As the chairman of the Public Safety Personnel Retirement System’s Board of Trustees — and as a Phoenix firefighter since 1983 — I’ve watched closely for years as politicians and pundits have “debated” the health of PSPRS and the state’s public worker retirement system. The more inflammatory sound bites and headlines we subject taxpayers to on this critical issue, the more I am reminded of the words of the late U.S. Senator Daniel Patrick Moynihan.
“You’re entitled to your own opinion,” he famously explained, “but you are not entitled to your own facts.”
While I’ve heard various misinformed opinions about the practices, policies and fiscal health of PSPRS, I have not heard much in the way of fact. I write to change that, because I strongly believe there’s a story here that’s not being told. What am I talking about specifically?
You likely have seen Arizona Republic stories and other reports questioning PSPRS’ investment practices. The facts you’re not hearing? Late last year, the Arizona Auditor General’s Office undertook a comprehensive review of these policies — at the request of PSPRS. The auditors found that PSPRS had properly valued assets and effectively managed its funds. They requested only minor changes in valuations for the future.
In other words, after a thorough, independent review, the fund’s management was deemed sound. Not a single allegation of law-breaking was deemed valid by a team of experienced auditors.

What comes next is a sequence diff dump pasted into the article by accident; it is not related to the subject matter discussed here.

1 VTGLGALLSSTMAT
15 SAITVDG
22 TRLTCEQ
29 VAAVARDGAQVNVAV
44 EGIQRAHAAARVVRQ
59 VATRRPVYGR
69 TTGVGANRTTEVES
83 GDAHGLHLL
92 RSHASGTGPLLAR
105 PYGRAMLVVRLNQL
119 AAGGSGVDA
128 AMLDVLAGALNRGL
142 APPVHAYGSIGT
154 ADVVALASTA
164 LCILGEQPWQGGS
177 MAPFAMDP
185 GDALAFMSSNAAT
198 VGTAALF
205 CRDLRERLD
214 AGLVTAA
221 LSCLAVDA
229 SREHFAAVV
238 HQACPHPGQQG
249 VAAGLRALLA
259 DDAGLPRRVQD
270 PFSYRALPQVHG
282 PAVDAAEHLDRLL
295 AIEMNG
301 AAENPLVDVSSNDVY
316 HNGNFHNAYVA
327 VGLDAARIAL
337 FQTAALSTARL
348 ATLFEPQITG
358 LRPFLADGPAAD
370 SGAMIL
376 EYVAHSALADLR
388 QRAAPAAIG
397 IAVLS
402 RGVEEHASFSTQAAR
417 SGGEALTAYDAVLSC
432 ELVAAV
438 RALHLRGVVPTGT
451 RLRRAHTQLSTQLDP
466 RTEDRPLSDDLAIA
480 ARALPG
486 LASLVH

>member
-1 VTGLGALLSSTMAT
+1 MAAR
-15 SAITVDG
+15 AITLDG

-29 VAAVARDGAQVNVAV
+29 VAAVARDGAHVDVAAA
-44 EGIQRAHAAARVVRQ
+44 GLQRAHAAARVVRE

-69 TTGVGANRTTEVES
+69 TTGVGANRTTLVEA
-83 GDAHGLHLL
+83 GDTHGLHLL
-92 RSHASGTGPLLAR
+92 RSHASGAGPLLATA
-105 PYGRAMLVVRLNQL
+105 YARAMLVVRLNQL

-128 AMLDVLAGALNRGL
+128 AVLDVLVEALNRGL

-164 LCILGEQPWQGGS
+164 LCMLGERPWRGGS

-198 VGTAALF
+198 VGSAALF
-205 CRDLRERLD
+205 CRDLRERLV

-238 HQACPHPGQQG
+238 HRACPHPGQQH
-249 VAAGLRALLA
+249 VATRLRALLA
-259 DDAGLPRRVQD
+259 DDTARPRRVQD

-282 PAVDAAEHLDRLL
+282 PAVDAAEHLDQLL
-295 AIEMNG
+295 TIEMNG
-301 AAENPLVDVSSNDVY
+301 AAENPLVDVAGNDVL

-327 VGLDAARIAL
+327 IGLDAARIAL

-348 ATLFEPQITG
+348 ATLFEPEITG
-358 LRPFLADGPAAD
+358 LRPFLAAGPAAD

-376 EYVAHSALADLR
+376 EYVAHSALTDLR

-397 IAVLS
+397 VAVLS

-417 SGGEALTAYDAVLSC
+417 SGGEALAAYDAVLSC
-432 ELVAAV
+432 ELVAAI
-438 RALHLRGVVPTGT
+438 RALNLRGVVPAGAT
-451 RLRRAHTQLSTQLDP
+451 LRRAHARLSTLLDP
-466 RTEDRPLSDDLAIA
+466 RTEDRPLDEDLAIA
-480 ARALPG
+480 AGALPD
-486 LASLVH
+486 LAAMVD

You also have heard accusations of wrongdoing concerning the valuation of properties in the PSPRS investment portfolio. These claims, most of them made by angry former employees of the trust, have no basis in fact. PSPRS investment staff do not value portfolio properties; rather, these valuations are handled by the portfolio’s general partner. Their valuations undergo review by two sets of independent consultants — accounting experts from Ernst & Young and real estate expert consultants from ORG Portfolio Management — to ensure the valuations and methodologies comply with industry standards and that the results produced are reasonable. Once that process is complete, the methodology and valuations are further reviewed by independent, external auditors at Heinfeld Meech & Co.
Like PSPRS’ investment practices, the valuation process was reviewed by the Auditor General’s Office, which found absolutely no wrongdoing. And, contrary to recent media reports, our investment staff did not receive incentive bonus payments in 2012 as a result of the system’s investment performance, which would have been tied to the Dec. 31, 2011, real estate valuations.
Finally, complaints made by those angry former employees continue to generate headlines and sound bites from the political chattering class. The Board of Trustees hired the respected law firm Lewis and Roca to investigate this blitz of accusations. We have spent countless hours and significant financial resources conducting this independent review. The board has followed up on all of the investigations’ recommendations. We have taken the matter seriously.
Of course, facts that fail to square with the opinion that PSPRS is in a shambles often get conveniently buried these days. Did you know the fund’s $6 billion in investments earned a 14 percent return last year? Probably not. Have you heard that when ranked against our 58 peer public funds, the total performance of PSPRS over the past three fiscal years ranks in the top 10 percent nationwide? Doubtful.
These are the facts about PSPRS. I believe they tell the story of a well-managed, law-abiding investment fund hit hard by two back-to-back Wall Street financial collapses, but that’s steadily climbing back to sound financial health. I believe these facts deserve careful consideration and a place in the public eye. But, to be perfectly honest, that’s just my opinion.
— Brian Tobin is a Phoenix firefighter and the chairman of the Public Safety Personnel Retirement System’s Board of Trustees.